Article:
Appropriately enough, on Valentine’s Day Eve, February 13, Noon-4 PM, the seventh annual GLBT Life & Wedding Expo takes place at the Park Plaza Hotel, 4460 West 78th Street Circle, Bloomington. The event is presented by the Park Plaza Hotel, Rainbow Wedding Network, and Twin City Bride. Savii Formalwear is sponsoring tuxes; Adagio is providing music; and Smitty Boyz is doing hair and makeup. Read the rest of this entry »

Letters

Arts Organizations Left Out

Recently, a “Best Of” article [“On the Townsend,” Lavender, December 16] highlighted the Best Productions of 2010 in Minneapolis/St. Paul. On this list were many fantastic performances from area theater companies, both large and small. The list was great; however, there seemed to be a large amount of arts organizations left out. Read the rest of this entry »

Talk Isn’t Cheap

Let me stress: This essay is not an accusation that Sarah Palin’s grammar of divisiveness and vocabulary of violence directly set mass shooter Jared Loughner off on his January 8 rampage.

But words are powerful, and do influence—if not trigger—actions. Words are not important then, but irrelevant now. You can’t have it both ways. Read the rest of this entry »

Queer As Folks

Besen Will Visit Minneapolis on Truth Wins Out Tour

Activist Wayne Besen of Truth Wins Out is on an 11-state tour to discuss the harm caused by programs that claim to turn gay people straight through prayer and therapy. At each stop, he shows a multimedia presentation pointing out the psychological damage caused by these unscientific religious programs. On January 31, 6:30-8 PM, he will be at the Hilton Garden Inn, 1101 Fourth Avenue South, Minneapolis. For other regional appearances, visit www.TruthWinsOut.org.

Historic Wesley Church Launches Inclusive New Incarnation

Built in 1891, historic Wesley Church, 101 East Grant Street, Minneapolis, which formerly was a United Methodist congregation, is launching an inclusive new incarnation. Welcoming everyone, including the GLBT community, its motto is: “Offering Hope and Encouragement to ALL People.” Reverend Greg Renstrom is the minister. Beginning February 5 and 6, worship takes place Saturday, 12:15 PM; and Sunday, 9:30 AM and 7 PM. For more information, call (612) 871-3586.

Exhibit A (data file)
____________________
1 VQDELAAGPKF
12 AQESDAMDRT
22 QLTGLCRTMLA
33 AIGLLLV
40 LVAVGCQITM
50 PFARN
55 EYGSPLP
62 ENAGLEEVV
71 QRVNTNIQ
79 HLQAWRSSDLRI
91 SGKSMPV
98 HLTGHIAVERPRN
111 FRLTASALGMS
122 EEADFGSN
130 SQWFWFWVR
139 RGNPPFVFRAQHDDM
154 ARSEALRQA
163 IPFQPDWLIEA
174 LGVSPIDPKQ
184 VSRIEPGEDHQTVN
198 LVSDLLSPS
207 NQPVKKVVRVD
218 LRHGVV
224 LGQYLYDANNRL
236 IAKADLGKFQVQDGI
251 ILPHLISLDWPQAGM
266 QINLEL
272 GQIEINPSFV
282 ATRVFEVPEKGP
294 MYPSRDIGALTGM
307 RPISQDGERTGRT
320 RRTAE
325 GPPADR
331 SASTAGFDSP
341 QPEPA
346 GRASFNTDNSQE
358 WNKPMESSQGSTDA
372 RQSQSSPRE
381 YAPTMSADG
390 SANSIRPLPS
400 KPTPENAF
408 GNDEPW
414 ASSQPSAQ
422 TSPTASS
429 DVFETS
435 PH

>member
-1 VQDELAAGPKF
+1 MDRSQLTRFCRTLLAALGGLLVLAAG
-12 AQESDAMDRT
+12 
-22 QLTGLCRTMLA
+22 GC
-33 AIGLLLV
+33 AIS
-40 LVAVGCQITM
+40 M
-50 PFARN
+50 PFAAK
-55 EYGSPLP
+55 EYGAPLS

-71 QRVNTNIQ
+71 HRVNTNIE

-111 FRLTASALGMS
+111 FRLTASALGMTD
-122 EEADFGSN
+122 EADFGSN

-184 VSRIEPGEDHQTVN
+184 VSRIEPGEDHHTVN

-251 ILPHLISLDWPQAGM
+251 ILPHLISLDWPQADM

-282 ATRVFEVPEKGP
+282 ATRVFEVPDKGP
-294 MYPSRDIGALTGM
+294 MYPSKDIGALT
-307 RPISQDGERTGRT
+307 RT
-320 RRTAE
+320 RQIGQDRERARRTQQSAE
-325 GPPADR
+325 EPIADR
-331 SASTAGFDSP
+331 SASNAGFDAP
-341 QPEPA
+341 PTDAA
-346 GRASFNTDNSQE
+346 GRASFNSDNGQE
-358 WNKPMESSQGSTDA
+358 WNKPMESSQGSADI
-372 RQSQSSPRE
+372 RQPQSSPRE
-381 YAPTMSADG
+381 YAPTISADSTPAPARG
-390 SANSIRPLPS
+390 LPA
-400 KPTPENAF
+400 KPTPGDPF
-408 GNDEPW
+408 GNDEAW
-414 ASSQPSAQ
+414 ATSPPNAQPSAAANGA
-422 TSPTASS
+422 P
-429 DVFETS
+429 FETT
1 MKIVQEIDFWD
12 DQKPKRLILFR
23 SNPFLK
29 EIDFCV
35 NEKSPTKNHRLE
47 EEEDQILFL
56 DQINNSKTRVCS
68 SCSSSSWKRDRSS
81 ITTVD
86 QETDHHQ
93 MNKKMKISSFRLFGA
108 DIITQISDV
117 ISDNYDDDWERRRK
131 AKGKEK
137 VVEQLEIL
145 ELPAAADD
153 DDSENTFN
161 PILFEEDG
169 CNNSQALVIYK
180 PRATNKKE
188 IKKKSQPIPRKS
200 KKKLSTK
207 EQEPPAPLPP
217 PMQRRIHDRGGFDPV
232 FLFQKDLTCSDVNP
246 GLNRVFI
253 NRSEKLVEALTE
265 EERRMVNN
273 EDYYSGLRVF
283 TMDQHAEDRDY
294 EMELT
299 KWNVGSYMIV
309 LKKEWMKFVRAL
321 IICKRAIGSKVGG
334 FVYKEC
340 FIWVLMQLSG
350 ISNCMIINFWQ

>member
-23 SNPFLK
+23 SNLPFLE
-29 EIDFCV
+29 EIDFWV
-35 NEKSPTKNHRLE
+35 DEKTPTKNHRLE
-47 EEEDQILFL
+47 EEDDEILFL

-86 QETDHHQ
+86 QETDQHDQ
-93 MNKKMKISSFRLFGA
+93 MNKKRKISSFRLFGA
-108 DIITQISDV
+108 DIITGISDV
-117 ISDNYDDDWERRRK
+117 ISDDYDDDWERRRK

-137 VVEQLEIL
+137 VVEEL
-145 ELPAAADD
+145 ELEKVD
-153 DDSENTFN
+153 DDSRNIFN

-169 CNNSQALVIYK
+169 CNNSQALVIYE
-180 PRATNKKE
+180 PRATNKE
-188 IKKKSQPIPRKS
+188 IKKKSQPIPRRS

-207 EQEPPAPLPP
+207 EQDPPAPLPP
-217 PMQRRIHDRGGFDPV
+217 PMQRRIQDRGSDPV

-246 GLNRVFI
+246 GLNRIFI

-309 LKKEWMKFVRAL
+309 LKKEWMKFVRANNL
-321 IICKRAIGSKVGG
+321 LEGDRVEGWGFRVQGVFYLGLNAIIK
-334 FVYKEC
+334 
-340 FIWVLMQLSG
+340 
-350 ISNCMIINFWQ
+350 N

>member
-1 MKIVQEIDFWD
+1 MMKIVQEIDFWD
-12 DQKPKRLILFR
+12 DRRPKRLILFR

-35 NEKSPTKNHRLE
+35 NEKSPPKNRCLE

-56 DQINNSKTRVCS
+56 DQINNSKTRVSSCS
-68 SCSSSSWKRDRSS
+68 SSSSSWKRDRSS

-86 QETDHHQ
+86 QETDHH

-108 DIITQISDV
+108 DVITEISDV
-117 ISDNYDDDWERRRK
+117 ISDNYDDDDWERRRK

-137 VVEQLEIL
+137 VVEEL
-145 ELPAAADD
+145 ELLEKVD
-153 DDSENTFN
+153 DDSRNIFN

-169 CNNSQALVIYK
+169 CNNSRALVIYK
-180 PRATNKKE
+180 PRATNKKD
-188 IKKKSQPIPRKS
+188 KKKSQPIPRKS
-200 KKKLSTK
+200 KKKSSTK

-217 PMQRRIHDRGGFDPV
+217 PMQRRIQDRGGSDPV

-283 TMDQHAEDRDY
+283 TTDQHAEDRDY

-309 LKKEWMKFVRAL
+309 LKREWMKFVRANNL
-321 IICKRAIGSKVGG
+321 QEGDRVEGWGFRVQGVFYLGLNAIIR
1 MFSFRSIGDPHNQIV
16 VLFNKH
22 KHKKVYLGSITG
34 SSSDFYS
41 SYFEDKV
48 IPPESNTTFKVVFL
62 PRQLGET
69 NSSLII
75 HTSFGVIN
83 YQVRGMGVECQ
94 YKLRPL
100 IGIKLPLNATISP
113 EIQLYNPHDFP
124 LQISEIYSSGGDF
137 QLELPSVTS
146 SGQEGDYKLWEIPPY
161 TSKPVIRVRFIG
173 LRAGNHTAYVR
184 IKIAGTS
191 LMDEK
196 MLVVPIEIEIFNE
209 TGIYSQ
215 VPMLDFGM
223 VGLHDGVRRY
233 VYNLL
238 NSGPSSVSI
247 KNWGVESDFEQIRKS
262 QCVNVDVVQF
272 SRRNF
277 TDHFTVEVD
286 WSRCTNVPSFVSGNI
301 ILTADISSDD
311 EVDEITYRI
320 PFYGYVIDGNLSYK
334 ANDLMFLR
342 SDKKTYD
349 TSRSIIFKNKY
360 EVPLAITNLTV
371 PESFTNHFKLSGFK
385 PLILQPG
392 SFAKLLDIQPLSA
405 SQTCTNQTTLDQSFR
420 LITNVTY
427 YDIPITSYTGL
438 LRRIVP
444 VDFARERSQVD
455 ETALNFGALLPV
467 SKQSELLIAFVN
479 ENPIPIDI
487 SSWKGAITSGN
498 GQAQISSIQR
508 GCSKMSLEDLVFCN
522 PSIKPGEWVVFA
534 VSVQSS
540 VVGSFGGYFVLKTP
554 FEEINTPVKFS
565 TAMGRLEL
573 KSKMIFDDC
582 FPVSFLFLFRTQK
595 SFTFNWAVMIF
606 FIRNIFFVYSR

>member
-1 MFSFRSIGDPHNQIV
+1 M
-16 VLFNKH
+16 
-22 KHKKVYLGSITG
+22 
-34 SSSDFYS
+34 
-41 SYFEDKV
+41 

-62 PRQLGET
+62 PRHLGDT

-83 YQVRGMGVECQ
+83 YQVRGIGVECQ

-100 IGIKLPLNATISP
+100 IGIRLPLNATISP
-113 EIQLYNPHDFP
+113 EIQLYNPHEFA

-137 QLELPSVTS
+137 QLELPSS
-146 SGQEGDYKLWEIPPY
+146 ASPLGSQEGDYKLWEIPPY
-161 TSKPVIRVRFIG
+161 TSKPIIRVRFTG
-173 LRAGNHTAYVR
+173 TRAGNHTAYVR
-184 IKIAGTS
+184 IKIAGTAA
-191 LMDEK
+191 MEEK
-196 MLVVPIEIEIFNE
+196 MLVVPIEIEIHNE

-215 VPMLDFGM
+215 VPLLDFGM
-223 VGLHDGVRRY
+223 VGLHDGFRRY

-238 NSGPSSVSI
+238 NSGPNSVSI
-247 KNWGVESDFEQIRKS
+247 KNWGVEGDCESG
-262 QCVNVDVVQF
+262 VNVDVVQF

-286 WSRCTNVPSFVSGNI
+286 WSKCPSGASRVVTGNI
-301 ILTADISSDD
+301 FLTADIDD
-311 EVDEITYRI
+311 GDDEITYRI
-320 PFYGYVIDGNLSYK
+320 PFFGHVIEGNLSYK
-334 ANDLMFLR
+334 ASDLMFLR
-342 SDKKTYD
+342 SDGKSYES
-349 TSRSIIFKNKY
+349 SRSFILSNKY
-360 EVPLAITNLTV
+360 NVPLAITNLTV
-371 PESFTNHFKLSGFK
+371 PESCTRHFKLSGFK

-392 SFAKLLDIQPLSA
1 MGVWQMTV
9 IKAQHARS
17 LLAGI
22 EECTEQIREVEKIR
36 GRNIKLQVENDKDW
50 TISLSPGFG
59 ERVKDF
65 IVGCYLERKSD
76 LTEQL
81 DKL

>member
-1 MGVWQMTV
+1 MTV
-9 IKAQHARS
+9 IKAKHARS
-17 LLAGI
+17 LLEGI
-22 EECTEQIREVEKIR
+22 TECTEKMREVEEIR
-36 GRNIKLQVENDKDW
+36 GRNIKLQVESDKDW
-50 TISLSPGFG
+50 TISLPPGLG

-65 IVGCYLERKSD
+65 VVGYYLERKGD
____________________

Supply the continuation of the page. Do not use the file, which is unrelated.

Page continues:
Getting to the Heart of the Matter

Interviews with Cheryl Gordon and Michele Harris & Richard Adams and Ross Kyllo

Let’s face it: Finding someone, winning someone, and keeping someone who is agreeable to finding, winning, and keeping you takes diplomacy, along with courage, nerve, balance, and stamina.

Lavender recently approached two long-term couples—21 and 29 years, respectively—asking the partners, Cheryl Gordon and Michele Harris, and Richard Adams and Ross Kyllo, to share.

Cheryl Gordon and Michele Harris

How long have you been together? Tell us a bit about yourselves.

Harris: Cheryl and I met in 1990, and have lived together for 21 years. We started a marketing and design firm together called Carbon Creative in the basement of our first house in 2000, which we now run from the first floor of our duplex in Uptown. We have twins, a boy and girl, who are 6 years old.

When and where did you meet? Was it an epiphany? Was it mutual, or did one pursue?

Gordon: We met at a bar in Champaign, Illinois, way back in the last century. We saw each other from across the room. Michele asked me to dance. I said no. She ran away before I could explain why—I was sick—and then avoided me each time we saw each other for the next several weeks. I was crazy about her from the minute I saw her. We talked on the phone for hours, and I quickly knew she was as interesting and funny as she was attractive. We can still talk for hours.

Harris: It was pretty “aha!” from the start for me—kind of the lust-at-first-sight thing. Of course, you really have to get to know someone before you can call it love, but there was definitely something magical between us. That had also been the first night in my life that I had asked anyone to dance, and she turned me down. I even wrote about it in one of my novels. [Harris is C.M. Harris, local author of The Children of Mother Glory and Enter Oblivion]. Once we got to know each other, we clicked on a more cerebral level. We wanted a lot of the same things out of life, and coupled with our attraction, it all went pretty U-Haul from there.

Is Valentine’s Day an important or fun one for you? Do you still try to do something “special” together? Cards? Mushy, Romantic, Funny?